The global race for a COVID-19 vaccine boils down to some critical questions: How much must the shots rev up someone’s immune system to really work? And could revving it the wrong way cause harm?
Even as companies recruit tens of thousands of people for larger vaccine studies this summer, behind the scenes scientists still are testing ferrets, monkeys and other animals in hopes of clues to those basic questions — steps that in a pre-pandemic era would have been finished first.
“We are in essence doing a great experiment,” said Ralph Baric, a coronavirus expert at the University of North Carolina, Chapel Hill, whose lab is testing several vaccine candidates in animals.
The speed-up is necessary to try to stop a virus that has triggered a pandemic, killing more than 360,000 worldwide and shuttering economies. But “there’s no question there is more risk in the current strategy than what has ever been done before," Baric said.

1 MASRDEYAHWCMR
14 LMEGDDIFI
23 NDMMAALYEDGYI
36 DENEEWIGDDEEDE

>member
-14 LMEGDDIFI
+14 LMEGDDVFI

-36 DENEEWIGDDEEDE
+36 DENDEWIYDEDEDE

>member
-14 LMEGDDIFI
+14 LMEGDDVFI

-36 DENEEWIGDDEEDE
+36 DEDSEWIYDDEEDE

The animal testing lets scientists see how the body reacts to vaccines in ways studies in people never can, said Kate Broderick, research chief at Inovio Pharmaceuticals.
With animals, “we’re able to perform autopsies and look specifically at their lung tissue and get a really deep dive in looking at how their lungs have reacted,” Broderick said.
She’s awaiting results from mice, ferrets and monkeys that are being exposed to the coronavirus after receiving Inovio’s vaccine. Since no species perfectly mimics human infection, testing a trio broadens the look at safety.
And there's some good news on the safety front as the first animal data from various research teams starts to trickle out. So far, there are no signs of a worrisome side effect called disease enhancement, which Dr. Anthony Fauci of the U.S. National Institutes of Health calls reassuring.